Partner in Crime
Since my boyfriend and I have moved in together, a lot of my friends have asked how sharing a flat after a year-long long-distance relationship is working for us. Truth be told, it was probably the best decision we could have made at the moment. Living together has both grounded us and made life a little bit lighter. I absolutely love it and, stress that comes with every house move aside, it was a very natural process.
However, living together is not what the feeds of some Instagram-models tell you it is. It is neither all Netflix movie nights with home-made popcorn and fluffy socks, nor joint pilates sessions and avocado toast. It can be all of this, don’t get me wrong, but sharing a home means to share the rest of life as well — hardships included. And life is sometimes way more hardship than avocado toast, let me tell you.
Things you had to handle alone up to this point are now shared issues. Which is nice if you are in the midst of exam period and your partner takes care of groceries so you can focus on something else. But it also means that you sometimes are the person picking up the other’s messes. This reciprocity, if working properly, can be absolutely brilliant.
However, there will also always be tasks for which you have to work together. Working together is carrying a heavy object down the staircase, catching a rat, or building an IKEA-shelf together.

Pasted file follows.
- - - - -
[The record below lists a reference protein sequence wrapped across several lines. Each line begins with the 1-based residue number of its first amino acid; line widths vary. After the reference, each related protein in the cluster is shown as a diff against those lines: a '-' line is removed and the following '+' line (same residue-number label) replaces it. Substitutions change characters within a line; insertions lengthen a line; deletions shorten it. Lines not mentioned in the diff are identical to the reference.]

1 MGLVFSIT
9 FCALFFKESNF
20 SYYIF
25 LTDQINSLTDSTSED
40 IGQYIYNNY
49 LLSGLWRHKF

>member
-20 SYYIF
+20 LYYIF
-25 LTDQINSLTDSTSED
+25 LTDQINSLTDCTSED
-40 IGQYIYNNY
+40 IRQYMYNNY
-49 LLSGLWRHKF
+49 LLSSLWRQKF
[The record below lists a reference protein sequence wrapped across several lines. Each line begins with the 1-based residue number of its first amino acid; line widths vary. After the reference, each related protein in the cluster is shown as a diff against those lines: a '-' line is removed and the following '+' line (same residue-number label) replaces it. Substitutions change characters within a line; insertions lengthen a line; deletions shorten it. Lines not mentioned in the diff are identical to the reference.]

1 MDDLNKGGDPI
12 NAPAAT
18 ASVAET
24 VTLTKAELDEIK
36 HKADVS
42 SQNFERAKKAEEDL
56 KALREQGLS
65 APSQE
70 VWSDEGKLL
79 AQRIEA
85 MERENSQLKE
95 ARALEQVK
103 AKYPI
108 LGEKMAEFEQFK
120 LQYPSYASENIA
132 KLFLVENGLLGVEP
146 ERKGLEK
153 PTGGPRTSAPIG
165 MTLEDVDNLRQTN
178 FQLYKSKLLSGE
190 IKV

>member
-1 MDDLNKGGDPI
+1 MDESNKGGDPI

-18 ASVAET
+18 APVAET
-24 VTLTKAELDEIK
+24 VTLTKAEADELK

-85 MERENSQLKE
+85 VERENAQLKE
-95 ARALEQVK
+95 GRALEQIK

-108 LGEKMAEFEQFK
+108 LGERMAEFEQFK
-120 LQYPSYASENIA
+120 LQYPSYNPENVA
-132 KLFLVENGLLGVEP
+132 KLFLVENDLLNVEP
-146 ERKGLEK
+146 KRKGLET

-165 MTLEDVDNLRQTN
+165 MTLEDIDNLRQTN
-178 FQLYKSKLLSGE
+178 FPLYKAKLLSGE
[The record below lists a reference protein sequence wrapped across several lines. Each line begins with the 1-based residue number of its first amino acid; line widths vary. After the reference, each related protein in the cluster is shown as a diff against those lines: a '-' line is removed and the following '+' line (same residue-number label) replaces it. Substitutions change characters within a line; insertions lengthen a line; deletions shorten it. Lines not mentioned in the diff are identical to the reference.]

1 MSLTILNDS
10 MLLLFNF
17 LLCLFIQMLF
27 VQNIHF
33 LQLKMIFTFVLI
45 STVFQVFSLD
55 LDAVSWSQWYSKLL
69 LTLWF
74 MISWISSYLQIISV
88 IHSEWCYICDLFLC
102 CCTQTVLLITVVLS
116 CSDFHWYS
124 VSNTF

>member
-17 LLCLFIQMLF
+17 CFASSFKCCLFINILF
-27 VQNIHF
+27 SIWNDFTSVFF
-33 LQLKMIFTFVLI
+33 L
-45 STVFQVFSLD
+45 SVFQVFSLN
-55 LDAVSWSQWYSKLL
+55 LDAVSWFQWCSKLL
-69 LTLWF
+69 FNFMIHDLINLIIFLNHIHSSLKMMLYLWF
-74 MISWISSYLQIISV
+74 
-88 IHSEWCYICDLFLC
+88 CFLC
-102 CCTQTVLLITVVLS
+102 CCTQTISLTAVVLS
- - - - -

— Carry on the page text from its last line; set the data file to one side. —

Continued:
If you are a natural autocrat like me, this can be difficult. The need to rely on another person does not come naturally to me. I like to be in control of things. But if you are in the middle of a steep staircase carrying a bed together, you need to be a partner and not a dictator, simply because the task is too big to be handled alone.
Living together is a little bit like signing up to a long-term group project. Pick your partner wisely, because to succeed you will have to both rely upon and work with each other. And by becoming aware of how able you are to do both, you will, believe me, save a lot of time on couples therapy. So before moving together, I advise anyone to furiously face hardships and difficulties — because overcoming those is the foundation not only for a happy relationship, but also a long one.
Every two weeks, Antonia will add the songs she writes about to the Spotify playlist below. This way, she creates a soundtrack to her time in Nijmegen. Click left and right for more songs.